In the course of cycling through gear, some guy offered me a trade involving an Eminence Cannabis Rex, and I thought, sure! I'd been tentatively thinking about replacing the speakers in both of my amps, more so to see what kind of a difference it would make than anything else, and this was one of the "good" ones on the list for the Blues Jr., so I decided to go for it. So I opened that puppy up, made the swap (which was way easier than I'd been expecting, if not a little tedious) and also messed around with my reverb tank, while I was in there. The reverb tank repair didn't take, but the new speaker sure did...

I've been using my Blues Jr. a bit more than my Valve Jr. for when I've got my big-boy electric guitar rig going, mostly because I've found that some of the things that I do to add clarity and punch also add a little bit of harshness to the signal. The combination of my buffer, compressor and BBE Sonic Stomp all make for a crystal clear clean tone, despite the endless effects pedals around, but with all of that clarity, I had to start turning my brightness and sparkle controls all the way down to keep my ears from falling off. I haven't had a chance to run my new speaker through my big rig just yet, but in plugging it in to make sure things worked, this speaker definitely delivers. It's just mellowed things out a bit. Not detracting from the high end or anything like that, but everything just sounds so much more pleasing to the ear. The speaker has also been broken in, which is good, and it's got plenty of bass, which I always appreciate. I've got some more testing and tweaking to do, obviously, but I think it's fixed the issue, which is a great feeling!

I also recently got an e-mail from a prominent cocktail blogger saying very nice things about my site, which was awesome but at the same time made me realize it's been months since I've posted about anything non-guitar-related. Not that that's the end of the world, but things have been a bit one-sided. So to update that side of my personality, I've been drinking about as much as usual, but not really anything exciting or new. I see a huge upswing in the abilities of bars to accommodate the drink snob like me, but it's still probably going to be years, if ever, before we get back to the bar, circa 1957. Not that it's the bar's fault; that lies mostly in the hands and tastebuds of my peers, who would still rather have alcohol be a means to an end, rather than an experience for the palate. Call me old-fashioned, but if I'm going to have an adult drink, I'd prefer it didn't taste like something a kindergartener would enjoy.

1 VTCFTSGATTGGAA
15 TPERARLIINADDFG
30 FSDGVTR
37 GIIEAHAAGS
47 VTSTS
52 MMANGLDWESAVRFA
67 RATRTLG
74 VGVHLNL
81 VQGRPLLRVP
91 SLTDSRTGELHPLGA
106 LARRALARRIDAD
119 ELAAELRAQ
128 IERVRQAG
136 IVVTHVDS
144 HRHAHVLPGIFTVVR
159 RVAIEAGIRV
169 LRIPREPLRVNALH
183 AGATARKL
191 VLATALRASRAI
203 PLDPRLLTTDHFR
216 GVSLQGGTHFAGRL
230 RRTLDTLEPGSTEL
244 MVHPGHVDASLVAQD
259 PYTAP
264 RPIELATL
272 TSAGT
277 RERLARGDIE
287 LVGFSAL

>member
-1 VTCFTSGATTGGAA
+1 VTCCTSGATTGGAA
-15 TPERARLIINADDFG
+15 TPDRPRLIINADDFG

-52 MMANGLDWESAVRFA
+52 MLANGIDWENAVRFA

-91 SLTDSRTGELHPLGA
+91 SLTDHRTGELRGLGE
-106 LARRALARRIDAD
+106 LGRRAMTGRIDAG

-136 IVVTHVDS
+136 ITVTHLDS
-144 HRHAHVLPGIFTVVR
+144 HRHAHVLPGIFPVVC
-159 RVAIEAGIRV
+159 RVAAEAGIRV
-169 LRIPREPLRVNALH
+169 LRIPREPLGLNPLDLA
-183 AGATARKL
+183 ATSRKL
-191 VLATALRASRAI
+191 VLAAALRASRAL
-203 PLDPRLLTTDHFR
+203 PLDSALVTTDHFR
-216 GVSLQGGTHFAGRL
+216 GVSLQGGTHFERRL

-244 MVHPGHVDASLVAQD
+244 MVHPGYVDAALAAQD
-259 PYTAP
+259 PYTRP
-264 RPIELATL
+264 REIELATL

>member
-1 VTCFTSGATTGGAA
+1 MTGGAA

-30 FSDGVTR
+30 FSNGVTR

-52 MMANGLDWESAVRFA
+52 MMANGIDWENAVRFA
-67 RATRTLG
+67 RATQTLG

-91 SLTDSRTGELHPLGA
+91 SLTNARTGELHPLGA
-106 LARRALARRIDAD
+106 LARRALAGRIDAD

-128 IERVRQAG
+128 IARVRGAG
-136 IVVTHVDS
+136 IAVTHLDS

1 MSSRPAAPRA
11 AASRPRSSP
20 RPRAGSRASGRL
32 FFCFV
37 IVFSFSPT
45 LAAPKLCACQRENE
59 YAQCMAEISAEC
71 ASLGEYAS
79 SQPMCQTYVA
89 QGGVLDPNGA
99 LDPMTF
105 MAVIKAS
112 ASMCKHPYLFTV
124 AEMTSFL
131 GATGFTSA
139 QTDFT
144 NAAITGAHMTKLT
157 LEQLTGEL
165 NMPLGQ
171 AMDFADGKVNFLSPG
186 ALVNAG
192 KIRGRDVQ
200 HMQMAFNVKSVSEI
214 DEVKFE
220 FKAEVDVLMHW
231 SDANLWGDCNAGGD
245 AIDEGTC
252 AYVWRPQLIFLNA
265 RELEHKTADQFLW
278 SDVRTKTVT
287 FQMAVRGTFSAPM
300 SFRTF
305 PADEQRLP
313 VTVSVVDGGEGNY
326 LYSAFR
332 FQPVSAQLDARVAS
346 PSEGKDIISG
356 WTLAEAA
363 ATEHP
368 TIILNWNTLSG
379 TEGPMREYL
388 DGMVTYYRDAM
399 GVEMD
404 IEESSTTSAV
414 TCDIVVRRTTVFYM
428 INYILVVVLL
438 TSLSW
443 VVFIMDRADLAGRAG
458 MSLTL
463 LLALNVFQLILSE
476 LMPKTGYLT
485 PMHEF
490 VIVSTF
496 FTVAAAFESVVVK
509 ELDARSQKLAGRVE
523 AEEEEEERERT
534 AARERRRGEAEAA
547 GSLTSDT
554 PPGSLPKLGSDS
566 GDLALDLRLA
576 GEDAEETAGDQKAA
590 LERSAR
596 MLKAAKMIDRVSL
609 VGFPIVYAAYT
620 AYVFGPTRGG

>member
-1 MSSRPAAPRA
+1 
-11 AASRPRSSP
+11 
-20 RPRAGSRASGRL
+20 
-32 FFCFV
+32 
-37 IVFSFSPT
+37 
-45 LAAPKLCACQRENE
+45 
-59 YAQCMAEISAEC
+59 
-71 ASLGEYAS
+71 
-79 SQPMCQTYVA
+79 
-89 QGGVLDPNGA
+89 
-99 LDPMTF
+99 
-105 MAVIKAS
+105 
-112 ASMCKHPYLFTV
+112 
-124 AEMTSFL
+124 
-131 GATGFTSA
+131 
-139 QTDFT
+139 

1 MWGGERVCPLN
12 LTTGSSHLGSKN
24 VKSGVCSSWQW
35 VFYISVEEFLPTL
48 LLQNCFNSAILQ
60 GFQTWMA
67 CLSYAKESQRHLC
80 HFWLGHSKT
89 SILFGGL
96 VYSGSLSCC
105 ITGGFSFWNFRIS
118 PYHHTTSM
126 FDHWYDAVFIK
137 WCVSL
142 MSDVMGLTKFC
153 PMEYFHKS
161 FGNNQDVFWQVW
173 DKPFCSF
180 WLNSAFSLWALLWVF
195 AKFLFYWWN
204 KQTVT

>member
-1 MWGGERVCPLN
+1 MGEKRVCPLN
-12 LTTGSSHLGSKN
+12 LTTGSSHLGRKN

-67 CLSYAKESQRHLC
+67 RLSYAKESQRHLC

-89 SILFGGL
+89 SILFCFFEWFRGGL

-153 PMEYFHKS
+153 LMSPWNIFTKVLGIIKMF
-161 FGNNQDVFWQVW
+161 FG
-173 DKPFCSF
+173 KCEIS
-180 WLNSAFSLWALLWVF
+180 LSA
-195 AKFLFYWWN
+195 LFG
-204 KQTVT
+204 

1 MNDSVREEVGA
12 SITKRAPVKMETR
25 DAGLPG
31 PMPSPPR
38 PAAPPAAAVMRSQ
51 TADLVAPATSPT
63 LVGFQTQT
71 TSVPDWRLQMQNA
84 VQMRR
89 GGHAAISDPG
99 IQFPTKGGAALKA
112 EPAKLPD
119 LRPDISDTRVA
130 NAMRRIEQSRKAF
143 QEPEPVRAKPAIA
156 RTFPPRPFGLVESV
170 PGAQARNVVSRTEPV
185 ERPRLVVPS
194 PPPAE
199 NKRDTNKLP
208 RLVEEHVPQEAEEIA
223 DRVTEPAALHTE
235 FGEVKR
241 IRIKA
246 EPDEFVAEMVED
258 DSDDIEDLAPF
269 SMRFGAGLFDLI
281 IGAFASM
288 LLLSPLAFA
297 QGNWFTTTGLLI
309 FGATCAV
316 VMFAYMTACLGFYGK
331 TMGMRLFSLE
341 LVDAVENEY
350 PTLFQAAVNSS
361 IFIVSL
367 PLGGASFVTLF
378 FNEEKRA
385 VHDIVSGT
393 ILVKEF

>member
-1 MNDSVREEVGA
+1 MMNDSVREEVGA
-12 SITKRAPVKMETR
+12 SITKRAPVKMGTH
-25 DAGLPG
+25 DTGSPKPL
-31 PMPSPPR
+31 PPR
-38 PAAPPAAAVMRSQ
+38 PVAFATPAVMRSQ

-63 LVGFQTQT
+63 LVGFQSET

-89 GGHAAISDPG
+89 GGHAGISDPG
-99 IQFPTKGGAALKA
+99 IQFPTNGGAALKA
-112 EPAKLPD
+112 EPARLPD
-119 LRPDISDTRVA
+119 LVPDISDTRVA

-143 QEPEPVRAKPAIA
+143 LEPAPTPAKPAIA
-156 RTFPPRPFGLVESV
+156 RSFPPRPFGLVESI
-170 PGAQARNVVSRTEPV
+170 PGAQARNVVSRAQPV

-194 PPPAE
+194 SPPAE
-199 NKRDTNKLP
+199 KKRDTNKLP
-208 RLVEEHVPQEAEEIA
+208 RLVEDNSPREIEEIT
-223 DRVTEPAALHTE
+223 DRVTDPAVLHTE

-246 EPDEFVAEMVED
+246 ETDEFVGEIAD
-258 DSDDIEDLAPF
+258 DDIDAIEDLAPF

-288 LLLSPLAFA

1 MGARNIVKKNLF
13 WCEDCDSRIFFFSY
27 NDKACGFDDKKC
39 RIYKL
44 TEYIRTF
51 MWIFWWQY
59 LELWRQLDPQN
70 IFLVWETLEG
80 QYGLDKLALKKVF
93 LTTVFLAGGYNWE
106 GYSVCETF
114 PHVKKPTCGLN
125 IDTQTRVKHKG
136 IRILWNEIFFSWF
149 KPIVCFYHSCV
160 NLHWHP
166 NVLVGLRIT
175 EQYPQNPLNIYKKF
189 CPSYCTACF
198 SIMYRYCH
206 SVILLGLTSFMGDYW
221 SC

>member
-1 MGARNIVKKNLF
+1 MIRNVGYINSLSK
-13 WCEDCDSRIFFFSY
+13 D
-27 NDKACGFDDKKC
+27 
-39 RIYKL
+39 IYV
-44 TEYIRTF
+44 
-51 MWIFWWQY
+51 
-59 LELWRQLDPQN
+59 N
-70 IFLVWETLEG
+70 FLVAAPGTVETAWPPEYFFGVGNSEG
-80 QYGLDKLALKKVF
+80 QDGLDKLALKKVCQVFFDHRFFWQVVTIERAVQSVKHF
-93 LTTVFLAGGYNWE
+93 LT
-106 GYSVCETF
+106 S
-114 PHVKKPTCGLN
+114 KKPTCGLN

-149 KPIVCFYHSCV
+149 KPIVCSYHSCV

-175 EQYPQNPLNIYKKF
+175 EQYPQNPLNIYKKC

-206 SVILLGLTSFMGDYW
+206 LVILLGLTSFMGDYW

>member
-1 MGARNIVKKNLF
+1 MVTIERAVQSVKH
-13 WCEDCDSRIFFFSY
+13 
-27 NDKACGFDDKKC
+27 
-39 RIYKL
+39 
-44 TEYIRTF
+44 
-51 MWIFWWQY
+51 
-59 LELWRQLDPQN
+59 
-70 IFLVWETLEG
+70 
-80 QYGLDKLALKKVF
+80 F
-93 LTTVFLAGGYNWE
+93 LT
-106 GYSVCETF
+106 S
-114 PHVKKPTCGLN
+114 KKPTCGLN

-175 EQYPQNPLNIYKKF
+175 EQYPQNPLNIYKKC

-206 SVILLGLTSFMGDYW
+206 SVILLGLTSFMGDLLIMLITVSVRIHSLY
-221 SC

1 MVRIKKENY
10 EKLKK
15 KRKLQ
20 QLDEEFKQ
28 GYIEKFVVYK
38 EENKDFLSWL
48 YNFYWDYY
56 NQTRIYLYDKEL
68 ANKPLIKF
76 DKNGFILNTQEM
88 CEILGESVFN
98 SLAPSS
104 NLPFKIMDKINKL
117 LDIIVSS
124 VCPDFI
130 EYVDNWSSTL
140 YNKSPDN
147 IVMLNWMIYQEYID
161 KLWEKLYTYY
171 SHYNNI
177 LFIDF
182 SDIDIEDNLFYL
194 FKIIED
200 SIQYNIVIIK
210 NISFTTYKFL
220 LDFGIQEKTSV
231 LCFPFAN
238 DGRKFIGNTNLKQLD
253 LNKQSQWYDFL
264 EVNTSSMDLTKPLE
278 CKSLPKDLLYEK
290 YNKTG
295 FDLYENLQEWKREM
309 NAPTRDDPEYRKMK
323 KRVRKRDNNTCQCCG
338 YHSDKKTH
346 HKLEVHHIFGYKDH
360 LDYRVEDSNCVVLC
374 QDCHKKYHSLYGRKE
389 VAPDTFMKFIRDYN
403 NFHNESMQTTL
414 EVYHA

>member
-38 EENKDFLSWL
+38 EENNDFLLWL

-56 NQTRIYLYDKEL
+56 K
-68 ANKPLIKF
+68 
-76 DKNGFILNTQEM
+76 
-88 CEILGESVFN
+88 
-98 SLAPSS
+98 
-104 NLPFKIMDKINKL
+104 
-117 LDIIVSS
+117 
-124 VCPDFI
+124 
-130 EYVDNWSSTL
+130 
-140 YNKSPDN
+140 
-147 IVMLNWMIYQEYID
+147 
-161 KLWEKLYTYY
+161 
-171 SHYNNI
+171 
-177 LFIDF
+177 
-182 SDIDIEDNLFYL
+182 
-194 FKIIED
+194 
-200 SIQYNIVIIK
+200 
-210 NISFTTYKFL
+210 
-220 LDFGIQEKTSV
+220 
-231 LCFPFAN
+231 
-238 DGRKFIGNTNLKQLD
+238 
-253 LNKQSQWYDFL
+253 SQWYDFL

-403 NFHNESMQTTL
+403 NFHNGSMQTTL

But to that end, my time spent drinking out almost always gravitates towards the safe choices. It's impossible to mess up a Gin and Tonic, the old liquor on the rocks takes literally no thought on the bartender's part, and the varieties of craft beer available in the St. Louis area make me wonder if I could ever make it through every beer in existence. My opportunities to drink from the comforts of my own home bar have been more limited, too, though more due to my own laziness than anything else. My liquor collection is as impressive as ever, and I now have access to 7 different bitters, orange flower-water, Allspice Dram and Falernum, but have yet to really experiment with a lot of it. Part of it is, after a night of work, I just prefer the ease of a beer or a scotch, rather than rattling up the shaker. Part of it is that I'm less than satisfied with my ice-making capabilities. I think I'm getting old and crotchety. And still only 26!

Perhaps I'll get back to a place where I'm drinking something exciting more regularly. Everything is a cycle, as they say.

Tuesday, July 17

Pedalboard Update - July

Here's what I'm running with right now:

Guitar -> (Fuzz Face) -> JHS Buffer -> MXR Compressor -> VOX Wah -> EHX POG 2 -> Bluesbreaker -> Morning Glory -> Signa Drive -> Tap-a-whirl -> Boss CE-2 Chorus -> Volume pedal -> Boss DD-7 (with tap tempo) -> DL4 (with expression knob) -> BBE Sonic Stomp -> Boss Tuner -> Boss RV-5 -> amp

I did what we all do and got sick of what was already kind of working, in favor of something that might work better. It looks really different because I moved a lot of stuff around, but the only actual new pedals are the Cusack Tap-A-Whirl, which I'm still getting used to, and the JHS Morning Glory, which is awesome. And also the Fuzzface, though that's not a normal part of the board, since I don't normally need fuzz, but it's really easy to plug in if I need it. I also cleaned up some of the mundane stuff. I moved the buffer underneath the pedalboard, like so:

So that all I need to do is plug in to the bottom of the board, and it looks pretty slick. I got a second Pedal Power 2+ and mounted it underneath, so now every pedal has it's own channel on a power supply. And because I now need to run two power cables, plus an amp send line, from the board, I home-made a pedal snake by getting two long power cables and zip-tying it all together. I think I need to get some kind of covering for it, though, since you can't run it through your hands. I'll look into that.

The only thing that I know will absolutely change in a bit is I've finally caught up with 2008 and ordered a Timmy. So that's going to go in the place of the Bluesbreaker pedal, which is great but isn't as versatile as the Morning Glory, which based itself upon the Bluesbreaker anyway. But for now, I'm using the Bluesbreaker as I would the Timmy; as a cleanish boost and to push the other overdrives. I love the expression knob on the DL4, since it lets me control whatever I want, which right now is just repeats on all of my delays. And so far the layout is working out pretty well, since it's protecting the pedals I want to protect (compressor, sonic stomp) from my foot while giving me good access to the rest of them.